September 01, 2004

Au Contraire!

While I know I'm a specific and this article outlines a general, I must refute the claims of this article.

First, the claims:
WASHINGTON (Reuters) - Cancer can really mess up a person's life, even years after he or she has beaten the disease, U.S. researchers reported on Tuesday.

Cancer survivors have poorer health, lose more days from work and have a generally lower quality of life than people who have never had cancer, the study in the Journal of the National Cancer Institute (news - web sites) found.

The U.S. Centers for Disease Control and Prevention (news - web sites) estimates that 9.8 million cancer patients and survivors are alive now in the United States. About 64 percent of adults and 79 percent of children now survive cancer for at least five years, the CDC says.

These patients have not been studied much, but a series of reports have called for better coordination of care for cancer survivors, especially children. They have found that the harsh treatments often needed to beat cancer, including surgery, chemotherapy and radiation, can themselves have lasting effects on health.
Yeah, that's nice. You, new cancer survivor, your life's gonna suck. Don't even listen to this. If you're an able-bodied cancer survivor (13 years almost for me, and I'm 32 now, blow a loud raspberry in the general direction of this study.

People, in general, your life's going to lose some quality if you don't...
1) Eat well.
2) Sleep well.
3) Get adequate exercise.
4) Mentally challenge yourself.
5) Positively combat stress.
6) Pursue activities (and people) that/who give you joy.

Bam. There it is. Same advice for cancer survivors as for the rest of the world. The cancer afflicted have two choices: die or survive. Nice boolean condition there. If you survive, you've obviously obtained the better of the two alternatives. Who gives a skinny rat's ass if you have to work a little harder for general "health" when you get a second shot at life. Think Lance Armstrong's whining because of his cancer experience? Obviously not. Anyone want to call him on his health?

Cancer is a wake-up call, a "whoa," whether you bring it on yourself (that stupid smoking thing) or if it's some strange environmental fluke like mine - or something that comes about because of hereditary conditions. I'm facing new side effects in the next x years (however many I have left) - possibilities of cancer treatment-induced cancer, etc. First scare was in June - passed, no issue. So what? What are my choices? Stay as healthy as possible. Take each day as a day. Be thankful all of my limbs work. In the case of one of my coworkers who lost an eye to Ewing's Sarcoma, I'm sure he'd say, "be glad for my remaining eye." I'll ask tomorrow to be sure.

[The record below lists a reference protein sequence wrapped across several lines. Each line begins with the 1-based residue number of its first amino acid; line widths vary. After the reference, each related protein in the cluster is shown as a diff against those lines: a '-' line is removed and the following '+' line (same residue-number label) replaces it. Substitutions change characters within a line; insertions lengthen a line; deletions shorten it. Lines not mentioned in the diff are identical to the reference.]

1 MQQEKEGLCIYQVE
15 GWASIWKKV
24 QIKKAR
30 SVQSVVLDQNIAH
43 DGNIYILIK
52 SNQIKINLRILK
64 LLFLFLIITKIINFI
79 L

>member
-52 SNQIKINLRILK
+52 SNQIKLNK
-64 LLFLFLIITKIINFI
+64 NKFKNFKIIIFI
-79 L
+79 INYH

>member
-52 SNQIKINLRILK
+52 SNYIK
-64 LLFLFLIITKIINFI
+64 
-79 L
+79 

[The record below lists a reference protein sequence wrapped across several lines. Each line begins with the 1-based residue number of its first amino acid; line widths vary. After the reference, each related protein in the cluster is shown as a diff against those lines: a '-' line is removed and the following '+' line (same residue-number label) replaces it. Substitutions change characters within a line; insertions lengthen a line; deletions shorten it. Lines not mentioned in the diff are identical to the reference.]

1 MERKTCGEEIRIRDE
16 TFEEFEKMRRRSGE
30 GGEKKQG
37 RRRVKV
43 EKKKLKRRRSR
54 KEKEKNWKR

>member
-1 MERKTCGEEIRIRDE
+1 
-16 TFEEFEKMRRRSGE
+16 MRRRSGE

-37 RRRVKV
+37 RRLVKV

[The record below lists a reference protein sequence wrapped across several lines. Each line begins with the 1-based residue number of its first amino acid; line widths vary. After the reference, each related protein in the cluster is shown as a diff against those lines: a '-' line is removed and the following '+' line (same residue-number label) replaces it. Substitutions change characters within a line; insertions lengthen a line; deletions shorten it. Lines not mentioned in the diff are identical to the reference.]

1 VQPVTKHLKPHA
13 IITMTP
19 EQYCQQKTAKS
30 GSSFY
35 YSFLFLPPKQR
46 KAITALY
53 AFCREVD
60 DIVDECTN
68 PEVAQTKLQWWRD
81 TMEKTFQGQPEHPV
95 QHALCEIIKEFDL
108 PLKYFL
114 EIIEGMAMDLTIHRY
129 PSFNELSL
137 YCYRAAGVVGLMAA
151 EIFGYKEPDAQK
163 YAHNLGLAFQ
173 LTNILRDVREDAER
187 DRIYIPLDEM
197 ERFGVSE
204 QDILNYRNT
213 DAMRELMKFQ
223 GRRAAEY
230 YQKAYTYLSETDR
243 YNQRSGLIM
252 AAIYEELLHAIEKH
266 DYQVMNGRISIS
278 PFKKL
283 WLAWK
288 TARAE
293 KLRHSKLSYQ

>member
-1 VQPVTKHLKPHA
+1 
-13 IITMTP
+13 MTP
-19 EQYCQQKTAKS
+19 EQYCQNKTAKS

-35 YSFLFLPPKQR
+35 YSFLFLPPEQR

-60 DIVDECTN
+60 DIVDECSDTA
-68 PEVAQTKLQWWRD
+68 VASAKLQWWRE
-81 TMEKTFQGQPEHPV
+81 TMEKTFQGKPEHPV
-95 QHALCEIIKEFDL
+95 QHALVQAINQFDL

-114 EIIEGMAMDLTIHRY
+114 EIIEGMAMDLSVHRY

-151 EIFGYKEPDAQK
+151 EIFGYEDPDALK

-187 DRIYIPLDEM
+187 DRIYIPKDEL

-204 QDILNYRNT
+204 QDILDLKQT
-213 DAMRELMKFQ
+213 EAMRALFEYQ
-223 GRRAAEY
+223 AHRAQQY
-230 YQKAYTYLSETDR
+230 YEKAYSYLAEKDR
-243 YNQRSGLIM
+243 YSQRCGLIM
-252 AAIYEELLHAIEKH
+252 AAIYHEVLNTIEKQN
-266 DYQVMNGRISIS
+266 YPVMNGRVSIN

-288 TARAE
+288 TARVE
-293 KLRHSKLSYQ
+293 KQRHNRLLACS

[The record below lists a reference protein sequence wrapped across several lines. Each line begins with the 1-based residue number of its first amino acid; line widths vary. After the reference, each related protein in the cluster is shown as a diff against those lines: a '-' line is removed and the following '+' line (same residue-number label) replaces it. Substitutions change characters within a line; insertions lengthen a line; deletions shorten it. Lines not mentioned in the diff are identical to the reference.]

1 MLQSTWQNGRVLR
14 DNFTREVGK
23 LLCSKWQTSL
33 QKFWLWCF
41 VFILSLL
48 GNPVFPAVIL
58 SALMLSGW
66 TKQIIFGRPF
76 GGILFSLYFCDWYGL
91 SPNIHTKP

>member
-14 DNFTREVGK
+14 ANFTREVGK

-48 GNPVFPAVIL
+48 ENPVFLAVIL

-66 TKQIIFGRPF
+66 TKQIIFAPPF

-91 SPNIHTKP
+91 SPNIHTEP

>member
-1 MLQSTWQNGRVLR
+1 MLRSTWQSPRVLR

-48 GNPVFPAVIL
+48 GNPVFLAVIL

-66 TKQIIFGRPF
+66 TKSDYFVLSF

More on the article:
Only 13 percent of cancer survivors described their health as "excellent," compared to 21.9 percent of non-patients, although a similar percentage described their health as "good" -- 33 percent of cancer survivors and 29 percent of non-patients.

"Survivors were more likely to have spent 10 or more days in bed in the past 12 months than control subjects (14 percent versus 7.7 percent)," the researchers wrote.

"Cancer survivors were also more likely than control subjects to report limitations with arthritis or rheumatism, back or neck problems, fractures or bone or joint injuries, hypertension, or lung or breath problems than control subjects," they added.
My health rocks - probably the top of the top if I were included in this study. I wonder if some of this is attributable to the age of cancer survivors in general being higher than that of the general population and if that's taken into account - doesn't state.


Posted by hln at September 1, 2004 06:51 PM | Health | TrackBack

I never trust medical surveys - the sample groups are always so SMALL. Plus, the members aren't selected at random (which is an essential aspect for the reliability of statistics), so these things need to be taken with a bag of salt.

Posted by: Harvey at September 2, 2004 07:08 AM